Parallel System. This term refers to the most common form of ‘walking‘ in Argentine Tango, which is from a Tango Topics perspective, the 1st of the 6 Ways of Walking with a partner in the Lead/Follow dynamic. One way to envision Parallel System is what you do every day when you’re walking by yourself, anywhere. It is walking with one foot and then the other, left and then right. These are called ‘walking tracks‘ or paths. You’ll notice that when you walk, that those walking tracks are very close together, as though you were walking on a railroad (almost), that they don’t cross over each other. When we put this idea into Argentine Tango, it is commonly with a partner in front of you and sometimes next to you. In the common form, it is with the Lead walking forwards (left, then right) on two separate but equal walking paths, into the Follower’s matching but opposite walking paths. In the other uncommon forms, it is walking next to the Follower’s walking paths on either side.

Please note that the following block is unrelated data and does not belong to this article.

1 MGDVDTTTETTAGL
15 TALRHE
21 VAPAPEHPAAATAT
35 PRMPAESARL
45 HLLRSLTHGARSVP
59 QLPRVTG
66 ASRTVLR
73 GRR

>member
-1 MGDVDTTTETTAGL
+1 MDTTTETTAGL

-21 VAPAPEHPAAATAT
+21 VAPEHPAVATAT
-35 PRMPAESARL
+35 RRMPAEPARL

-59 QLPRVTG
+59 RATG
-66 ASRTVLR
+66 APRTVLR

The process of walking in Parallel System could be described as the Lead Left steps into Follower’s Right, and then the Lead Right steps into Follower’s Left. Sometimes you’ll hear this referred to as “Opposite Feet Walking” and that’s because that’s exactly what this is. The Lead’s LEFT is stepping into the Follower’s space where their RIGHT foot was, so that’s an opposite foot.
There are 4 varieties of Parallel System Walking that are described in the 6 Ways of Walking (as defined by Tango Topics). 1.) Parallel system on TWO tracks, meaning that the partnership stays on two separate but equal walking paths as if they were on a very narrow train track. 2.) Parallel system on 4 tracks where the partnership walks together on opposite feet on 4 separate walking tracks in open or close embrace. 3.) Requires an orientation change where one partner is walking in front of the other. And 4.) Where the partnership engages in an orientation change and ends up walking on 4 tracks, but uses the Americana or “Sweetheart Embrace” to do it.